Blow UpPosted on - March 1, 2017
An art classic from 1966 ‘Blow Up’ wasÂ Michelangelo Antonioni‘s portrayal of a fashion photographer (played byÂ David Hemmings).
It’s all a bit ‘Swinging 60’s’ and features a scene in a club where The Yardbirds, featuring both Jimmy Page and Jeff Beck on guitar and Keith Relf on vocals, are seen performing the song “Stroll On.”
And there’s a dead body. Maybe. In the park. In the background of a pictureÂ he’s taken…
David inspects his new interior glass – with film – another durable job well done.Â
So – there is a lose connection between ‘film’ (in this case photographic) and danger/safety (can’t get much more ‘danger’ than being dead i guess…).
Cool 60’s car. Fitted with Autotint film and paint protection of course….Â
It’s not a joking matter though. Back in the real world there are many dangers posed by glass in every building – big or small.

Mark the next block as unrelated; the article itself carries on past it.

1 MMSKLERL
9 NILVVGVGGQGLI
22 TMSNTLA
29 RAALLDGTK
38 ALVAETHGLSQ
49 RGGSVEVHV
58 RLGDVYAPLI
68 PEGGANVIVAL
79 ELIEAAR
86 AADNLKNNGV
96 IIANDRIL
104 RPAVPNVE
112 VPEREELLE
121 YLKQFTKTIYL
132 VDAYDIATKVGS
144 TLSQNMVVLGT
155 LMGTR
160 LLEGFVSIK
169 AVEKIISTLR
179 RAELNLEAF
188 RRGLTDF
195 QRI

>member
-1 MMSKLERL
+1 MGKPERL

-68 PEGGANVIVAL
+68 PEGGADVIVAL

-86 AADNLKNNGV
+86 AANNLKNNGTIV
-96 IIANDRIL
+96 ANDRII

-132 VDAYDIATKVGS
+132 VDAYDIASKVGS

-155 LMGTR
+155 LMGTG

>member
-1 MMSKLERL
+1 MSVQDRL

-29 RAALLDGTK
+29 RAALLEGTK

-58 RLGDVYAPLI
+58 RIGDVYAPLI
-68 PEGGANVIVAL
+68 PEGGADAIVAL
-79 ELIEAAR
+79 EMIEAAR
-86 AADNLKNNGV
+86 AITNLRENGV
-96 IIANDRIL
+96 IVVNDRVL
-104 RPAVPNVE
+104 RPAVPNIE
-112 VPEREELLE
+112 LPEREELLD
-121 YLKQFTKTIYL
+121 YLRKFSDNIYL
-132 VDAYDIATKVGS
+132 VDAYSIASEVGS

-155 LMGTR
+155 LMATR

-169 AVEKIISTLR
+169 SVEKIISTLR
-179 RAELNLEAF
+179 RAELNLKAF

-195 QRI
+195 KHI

Whether its a simple case of making glass apparent (so you don’t runÂ through your patio doors), privacy (obscuring important or personal things from prying eyes and opportunist thieves), or much more serious – protection against Explosions (gas or similar) or Bomb blast (a very real threat in today’s terrorist-focused environment) – making your glass as safe as possible makes sense.
“Yeah – Durable? Great. You know that security and safety film you told me about? Yeah. I need it really really quickly….”Â
In ‘at risk’ areas it’s sensible to fit the best possible bomb-blast protection film you can. Toughened glass isn’t enough.
Take a look at this footage from 3M showing the enormous difference between glass with AND without window film.
Shocking isn’t it?
Don’t worry – just get Durable in to give you a glass audit – and advise you on all aspects of safety and security.
Window film can be the simplest, most economical and best way to protect you and your colleagues from the potential dangers of a blow up…
“David – I’m not sleeping with you anymore until you do something with these windows. Get Durable in!”Â